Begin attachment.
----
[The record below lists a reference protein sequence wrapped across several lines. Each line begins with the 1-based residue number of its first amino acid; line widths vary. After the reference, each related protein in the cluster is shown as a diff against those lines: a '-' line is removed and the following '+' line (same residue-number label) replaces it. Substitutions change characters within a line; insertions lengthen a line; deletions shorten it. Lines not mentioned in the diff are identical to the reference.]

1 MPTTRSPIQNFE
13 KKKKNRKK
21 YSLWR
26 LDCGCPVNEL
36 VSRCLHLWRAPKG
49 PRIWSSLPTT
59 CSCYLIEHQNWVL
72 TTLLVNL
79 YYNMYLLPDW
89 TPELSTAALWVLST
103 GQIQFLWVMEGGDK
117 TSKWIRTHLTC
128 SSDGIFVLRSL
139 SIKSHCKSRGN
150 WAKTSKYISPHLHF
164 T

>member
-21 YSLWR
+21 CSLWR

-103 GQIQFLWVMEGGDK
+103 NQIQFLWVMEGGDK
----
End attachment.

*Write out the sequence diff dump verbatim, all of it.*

[The record below lists a reference protein sequence wrapped across several lines. Each line begins with the 1-based residue number of its first amino acid; line widths vary. After the reference, each related protein in the cluster is shown as a diff against those lines: a '-' line is removed and the following '+' line (same residue-number label) replaces it. Substitutions change characters within a line; insertions lengthen a line; deletions shorten it. Lines not mentioned in the diff are identical to the reference.]

1 MPTTRSPIQNFE
13 KKKKNRKK
21 YSLWR
26 LDCGCPVNEL
36 VSRCLHLWRAPKG
49 PRIWSSLPTT
59 CSCYLIEHQNWVL
72 TTLLVNL
79 YYNMYLLPDW
89 TPELSTAALWVLST
103 GQIQFLWVMEGGDK
117 TSKWIRTHLTC
128 SSDGIFVLRSL
139 SIKSHCKSRGN
150 WAKTSKYISPHLHF
164 T

>member
-21 YSLWR
+21 CSLWR

-103 GQIQFLWVMEGGDK
+103 NQIQFLWVMEGGDK